What are the views of autistic young people, their parents and professionals on which daily life skills need to be taught, and what are the promoters and barriers to achieving such skills?


Downloads per month over past year

Attard, Yanika (2022). What are the views of autistic young people, their parents and professionals on which daily life skills need to be taught, and what are the promoters and barriers to achieving such skills? University of Birmingham. Ph.D.

Text - Redacted Version
Available under License All rights reserved.

Download (3MB) | Preview


There is a lack of research on why a gap exists between the verbal and cognitive abilities of autistic young people and their level of independence skills. Literature suggests that relative to their non-autistic peers of a similar age and intellectual ability, many autistic adults fail to achieve desired outcomes in various areas of independent living. They often lack friends, have lower rates of post-secondary education, are seldom in full-time employment, and continue to live with their parents. A recent report by the Office for National Statistics in the UK (2021) revealed that only 22% of autistic people were in employment – the lowest among other special needs groups, and 75% still lived with their parents. The literature revealed a need to explore the views of key stakeholders on what supports the development of independence skills. This study was conducted in Malta and gathered the views of autistic young people, their mothers and fathers, and professionals who specialised in autism. They were asked which daily living skills (DLS) should be prioritised and what they felt the main promoters and barriers to developing such skills were. A convenience sample of 34 participants was recruited, 9 autistic young people aged between 16 and 30 years, with good spoken language and cognitive abilities, their mothers (n=9), their fathers (n=7), and 9 autism professionals.

Q sort methodology was used to identify the views of the participants on what helps or hinders the development of DLS. In-depth interviews were carried out with eight participants, two from each of the four different groups. A DLS checklist consisting of 50 items was developed and used to identify which DLS participants believed were high or low priority for independence. Personal hygiene, money and budgeting skills, and household safety were rated high priority by all stakeholders. Driving their own car, and skills related to this, were rated low priority by the young people and fathers. Mothers, fathers and professionals all agreed that caring for clothes was also a low priority relative to other areas. The Q sort revealed 7 distinct subjective viewpoints, four for the Promoters, and three for the Barriers - two of which were bi-polar. The dominant Promoter Factor was that parents should teach DLS, despite the challenges, and have professional support. The dominant Barrier Factor was related to parents’ beliefs, attitudes and fears, and the fact that DLS were often not taught through direct teaching. Interview data revealed that DLS acquisition is not merely about skill building, but many other factors affected this, such as their experiences since childhood, particularly feelings of failure.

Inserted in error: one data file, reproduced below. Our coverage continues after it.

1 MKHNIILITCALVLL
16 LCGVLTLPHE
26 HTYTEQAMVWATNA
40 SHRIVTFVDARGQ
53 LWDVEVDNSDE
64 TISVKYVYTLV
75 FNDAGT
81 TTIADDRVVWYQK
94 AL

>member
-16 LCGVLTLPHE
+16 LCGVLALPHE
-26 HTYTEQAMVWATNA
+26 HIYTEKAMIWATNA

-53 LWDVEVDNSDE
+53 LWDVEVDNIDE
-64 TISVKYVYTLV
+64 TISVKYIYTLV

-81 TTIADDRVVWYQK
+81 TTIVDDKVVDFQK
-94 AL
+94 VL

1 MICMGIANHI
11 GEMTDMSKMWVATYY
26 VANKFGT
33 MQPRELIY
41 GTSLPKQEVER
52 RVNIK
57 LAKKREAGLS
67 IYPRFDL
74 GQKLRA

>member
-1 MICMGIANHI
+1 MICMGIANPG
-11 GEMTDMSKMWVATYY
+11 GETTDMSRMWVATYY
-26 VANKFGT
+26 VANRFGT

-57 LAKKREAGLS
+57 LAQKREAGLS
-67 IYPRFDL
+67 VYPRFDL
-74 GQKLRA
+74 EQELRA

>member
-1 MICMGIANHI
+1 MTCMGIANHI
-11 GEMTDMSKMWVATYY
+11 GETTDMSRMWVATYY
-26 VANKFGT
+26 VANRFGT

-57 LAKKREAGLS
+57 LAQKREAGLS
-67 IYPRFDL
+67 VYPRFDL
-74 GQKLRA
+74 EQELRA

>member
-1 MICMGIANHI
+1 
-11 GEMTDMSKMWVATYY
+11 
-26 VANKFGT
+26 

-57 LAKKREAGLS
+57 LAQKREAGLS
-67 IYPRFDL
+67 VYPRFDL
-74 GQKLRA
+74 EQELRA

These findings suggest that more communication is needed between stakeholders to identify their different perspectives and to develop a consensus on what might be worked on and how. Recommendations are made on the basis of this study to support the development of DLS in young autistic people. These include teaching Executive Functioning (EF) and DLS directly and from a young age, addressing their past negative experiences, acknowledging the culture, beliefs and attitudes of the family system, and helping the young people to embrace autism as part of their identity. Recommendations for the future include developing methods to reach a consensus among stakeholders; examining how DLS are best taught and developed; and longitudinal studies following up young autistic people into adulthood to find out which DLS they still need support with and from whom, and which skills they can do unaided.

Type of Work: Thesis (Doctorates > Ph.D.)
Award Type: Doctorates > Ph.D.
Licence: All rights reserved
College/Faculty: Colleges (2008 onwards) > College of Social Sciences
School or Department: School of Education
Funders: Other
Other Funders: Malta Government Scholarship Scheme (Postgraduate) (MGSS – PG)
Subjects: L Education > LC Special aspects of education
URI: http://etheses.bham.ac.uk/id/eprint/12820


Request a Correction Request a Correction
View Item View Item


Downloads per month over past year